In the 90s, Meg Ryan was the biggest rom-com queen of all time. She was known for starring in myriad iconic movies, including You’ve Got Mail, Sleepless in Seattle, and When Harry Met Sally. At the time, the twenty-eight-year-old made headlines for reenacting a feigned orgasm on screen, which even now is an ongoing trope to describe how far women will go to please a man over themselves. However, beyond that progressive scene, there was one overlooked movie she starred in that rivaled social norms in ways that generations before never had. 

To the naked eye, When a Man Loves a Woman’s title lures in first-time viewers who are looking to watch another one of Ryan’s romantic comedies. But it’s less about how a man loves a woman and more about how a woman grapples with alcohol use disorder in an age when women with alcohol use disorder, in particular, were stigmatized in pop culture, let alone in real life. It’s also about how Andy Garcia’s character, Michael, and her young children are affected by her disease.

When Meg Ryan’s character, Alice, marries Michael, she had two girls under the age of 10 from a previous marriage. As viewers, we aren’t privy to why her first marriage ended or how her second husband came into the picture. All we know is that in the 90s, divorce was not as common. 

Right off the bat, it’s understood that Michael loves his wife despite her “baggage” (as some masochists would call it) and equally loves her children like they’re his own. Like most men, though, he wanted to be the savior to Alice’s damsel in distress persona. In the early days of their relationship, her drinking was deemed “silly” or “cute.” In one scene, she got a little too drunk on vacation and had to be carried back to their hotel room in her husband’s strong arms.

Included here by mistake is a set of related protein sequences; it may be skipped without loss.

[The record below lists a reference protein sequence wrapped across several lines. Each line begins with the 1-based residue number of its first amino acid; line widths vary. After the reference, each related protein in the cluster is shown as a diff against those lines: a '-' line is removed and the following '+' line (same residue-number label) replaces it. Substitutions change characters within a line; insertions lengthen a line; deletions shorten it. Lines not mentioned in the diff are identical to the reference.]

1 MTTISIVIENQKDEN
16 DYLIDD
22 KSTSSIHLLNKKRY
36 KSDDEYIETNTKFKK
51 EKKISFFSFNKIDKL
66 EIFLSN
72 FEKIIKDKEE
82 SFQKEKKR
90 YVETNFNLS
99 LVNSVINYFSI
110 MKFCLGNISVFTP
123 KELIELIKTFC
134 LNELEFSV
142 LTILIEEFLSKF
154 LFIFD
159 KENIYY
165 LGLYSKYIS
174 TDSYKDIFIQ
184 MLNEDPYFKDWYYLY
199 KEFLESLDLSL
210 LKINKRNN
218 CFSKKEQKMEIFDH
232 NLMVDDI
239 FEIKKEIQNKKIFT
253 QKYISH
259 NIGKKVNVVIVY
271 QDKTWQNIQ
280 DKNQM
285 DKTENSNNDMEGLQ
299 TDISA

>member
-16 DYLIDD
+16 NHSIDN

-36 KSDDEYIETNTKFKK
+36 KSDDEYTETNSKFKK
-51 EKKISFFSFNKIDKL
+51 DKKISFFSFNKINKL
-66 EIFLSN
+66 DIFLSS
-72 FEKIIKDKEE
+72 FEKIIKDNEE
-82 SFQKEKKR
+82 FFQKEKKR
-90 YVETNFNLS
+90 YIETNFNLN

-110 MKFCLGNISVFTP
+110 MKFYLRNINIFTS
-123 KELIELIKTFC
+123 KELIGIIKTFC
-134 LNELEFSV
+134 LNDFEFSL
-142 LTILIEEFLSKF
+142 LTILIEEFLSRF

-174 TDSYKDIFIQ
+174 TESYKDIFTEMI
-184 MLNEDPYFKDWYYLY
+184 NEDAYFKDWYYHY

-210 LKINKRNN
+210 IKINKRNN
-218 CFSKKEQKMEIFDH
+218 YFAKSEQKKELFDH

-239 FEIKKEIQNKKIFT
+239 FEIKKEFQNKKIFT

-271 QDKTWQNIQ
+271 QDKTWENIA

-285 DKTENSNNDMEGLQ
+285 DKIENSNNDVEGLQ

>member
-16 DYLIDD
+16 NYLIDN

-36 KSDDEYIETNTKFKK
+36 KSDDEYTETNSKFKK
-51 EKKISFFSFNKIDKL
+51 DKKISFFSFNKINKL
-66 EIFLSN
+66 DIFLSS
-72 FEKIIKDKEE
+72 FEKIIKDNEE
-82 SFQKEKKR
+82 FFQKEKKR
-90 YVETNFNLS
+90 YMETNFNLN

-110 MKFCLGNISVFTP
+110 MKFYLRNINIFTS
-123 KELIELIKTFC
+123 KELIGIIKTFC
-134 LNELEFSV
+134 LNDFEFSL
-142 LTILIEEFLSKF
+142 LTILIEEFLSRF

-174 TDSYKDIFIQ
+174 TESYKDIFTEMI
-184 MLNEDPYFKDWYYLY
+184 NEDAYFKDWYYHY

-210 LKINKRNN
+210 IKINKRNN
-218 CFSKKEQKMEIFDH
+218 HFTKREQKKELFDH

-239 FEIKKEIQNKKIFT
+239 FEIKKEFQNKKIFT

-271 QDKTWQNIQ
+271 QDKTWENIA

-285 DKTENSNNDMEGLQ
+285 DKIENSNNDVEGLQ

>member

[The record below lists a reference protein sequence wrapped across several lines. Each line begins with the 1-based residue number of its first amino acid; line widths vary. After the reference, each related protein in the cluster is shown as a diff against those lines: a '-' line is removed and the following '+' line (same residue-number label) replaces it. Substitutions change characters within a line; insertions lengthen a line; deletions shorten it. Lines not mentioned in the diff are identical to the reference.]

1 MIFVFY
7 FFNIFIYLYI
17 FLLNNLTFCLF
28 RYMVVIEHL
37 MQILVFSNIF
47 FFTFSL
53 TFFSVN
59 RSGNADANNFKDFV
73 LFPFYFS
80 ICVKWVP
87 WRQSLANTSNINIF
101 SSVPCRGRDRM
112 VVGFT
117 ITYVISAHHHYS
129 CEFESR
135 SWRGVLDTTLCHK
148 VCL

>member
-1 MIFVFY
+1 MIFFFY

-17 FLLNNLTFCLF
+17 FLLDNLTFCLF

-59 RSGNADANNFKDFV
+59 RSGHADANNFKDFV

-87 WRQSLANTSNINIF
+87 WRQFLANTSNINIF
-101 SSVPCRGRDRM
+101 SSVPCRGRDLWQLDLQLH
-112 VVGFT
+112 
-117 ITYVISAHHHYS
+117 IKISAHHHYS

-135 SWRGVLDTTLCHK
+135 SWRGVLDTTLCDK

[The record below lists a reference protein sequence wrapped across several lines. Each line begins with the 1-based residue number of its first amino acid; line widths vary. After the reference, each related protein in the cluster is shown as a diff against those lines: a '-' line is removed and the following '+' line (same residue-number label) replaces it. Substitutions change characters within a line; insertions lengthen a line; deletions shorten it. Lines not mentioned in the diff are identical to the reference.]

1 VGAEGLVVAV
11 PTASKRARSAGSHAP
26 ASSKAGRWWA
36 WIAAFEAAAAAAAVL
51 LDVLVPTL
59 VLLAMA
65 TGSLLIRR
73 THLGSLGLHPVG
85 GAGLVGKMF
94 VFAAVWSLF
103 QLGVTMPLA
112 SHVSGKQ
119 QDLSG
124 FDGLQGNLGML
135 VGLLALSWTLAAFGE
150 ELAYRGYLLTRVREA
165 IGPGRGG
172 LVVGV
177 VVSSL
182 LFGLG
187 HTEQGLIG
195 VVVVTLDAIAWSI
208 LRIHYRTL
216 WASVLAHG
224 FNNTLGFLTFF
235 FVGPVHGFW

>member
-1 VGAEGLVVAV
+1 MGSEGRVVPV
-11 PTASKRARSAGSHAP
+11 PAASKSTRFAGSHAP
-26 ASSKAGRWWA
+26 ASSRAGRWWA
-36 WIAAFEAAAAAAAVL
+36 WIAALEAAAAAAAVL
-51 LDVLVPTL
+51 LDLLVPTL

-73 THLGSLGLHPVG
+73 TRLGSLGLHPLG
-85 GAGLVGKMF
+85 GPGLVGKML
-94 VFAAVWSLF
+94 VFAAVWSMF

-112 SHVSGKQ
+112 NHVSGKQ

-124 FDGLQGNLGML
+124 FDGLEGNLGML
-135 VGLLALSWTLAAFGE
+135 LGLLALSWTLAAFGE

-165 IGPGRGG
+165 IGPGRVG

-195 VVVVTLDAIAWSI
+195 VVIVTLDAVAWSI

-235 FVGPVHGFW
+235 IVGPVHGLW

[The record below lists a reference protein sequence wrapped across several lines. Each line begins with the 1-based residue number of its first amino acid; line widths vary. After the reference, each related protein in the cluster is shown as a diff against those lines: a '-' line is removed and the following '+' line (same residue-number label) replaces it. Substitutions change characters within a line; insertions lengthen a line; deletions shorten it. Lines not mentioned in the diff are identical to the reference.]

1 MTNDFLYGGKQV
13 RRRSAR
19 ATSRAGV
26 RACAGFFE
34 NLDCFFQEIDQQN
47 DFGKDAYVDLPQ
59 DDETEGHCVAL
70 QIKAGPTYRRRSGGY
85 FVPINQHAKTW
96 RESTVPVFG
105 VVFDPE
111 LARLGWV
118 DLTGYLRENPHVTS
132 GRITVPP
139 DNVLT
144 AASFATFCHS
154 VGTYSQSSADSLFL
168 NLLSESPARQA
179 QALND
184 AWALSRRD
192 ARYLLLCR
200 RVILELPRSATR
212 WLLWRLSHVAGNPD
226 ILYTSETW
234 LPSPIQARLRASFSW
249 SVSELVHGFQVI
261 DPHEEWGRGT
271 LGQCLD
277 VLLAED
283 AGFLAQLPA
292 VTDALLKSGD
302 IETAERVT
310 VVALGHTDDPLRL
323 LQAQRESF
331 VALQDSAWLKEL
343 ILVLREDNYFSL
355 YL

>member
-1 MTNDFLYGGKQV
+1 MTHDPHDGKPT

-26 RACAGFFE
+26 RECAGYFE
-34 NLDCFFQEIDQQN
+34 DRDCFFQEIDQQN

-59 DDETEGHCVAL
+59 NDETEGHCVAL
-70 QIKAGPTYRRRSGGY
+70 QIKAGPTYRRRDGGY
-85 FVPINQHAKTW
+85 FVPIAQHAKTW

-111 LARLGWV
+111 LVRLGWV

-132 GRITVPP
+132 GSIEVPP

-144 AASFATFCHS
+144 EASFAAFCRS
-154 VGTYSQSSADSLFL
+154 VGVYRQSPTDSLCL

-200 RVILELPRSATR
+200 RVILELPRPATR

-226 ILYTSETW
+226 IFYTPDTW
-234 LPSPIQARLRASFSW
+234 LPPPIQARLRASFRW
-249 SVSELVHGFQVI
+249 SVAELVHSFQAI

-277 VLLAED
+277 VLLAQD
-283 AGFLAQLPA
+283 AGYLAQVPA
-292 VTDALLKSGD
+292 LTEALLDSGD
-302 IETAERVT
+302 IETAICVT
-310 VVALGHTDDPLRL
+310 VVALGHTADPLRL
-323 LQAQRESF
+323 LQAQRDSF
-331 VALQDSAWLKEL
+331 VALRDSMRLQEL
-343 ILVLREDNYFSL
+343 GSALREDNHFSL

Being a savior isn’t necessarily a bad thing — unless your wife has alcohol use disorder. 

“I know we have pressures, and we need to have fun,” he says, “but wringing you out at the end of an evening is less fun than it used to be.” Being a savior isn’t necessarily a bad thing — unless your wife has alcohol use disorder. 

According to Isaac Setton, LMHC, CASAC, “When a spouse believes they are a savior, they  think that the person with alcohol use disorder will get better for them. They believe they can change the person with alcohol use disorder by giving in to their needs, covering up their lies, and not allowing them to face the consequences for their actions.” This behavior enables their spouse to continue self-destructing. 

To be fair, Michael didn’t understand the extent of his wife’s drinking problem. Like someone with a substance use disorder tend to do, Alice covered up her actions by hiding bottles in brown paper bags, drinking outside after everyone was asleep, and showing up to work as a high school guidance counselor hungover. But, at one point, she runs outside and starts pelting a car with eggs while Michael acts as an enabler by joining in.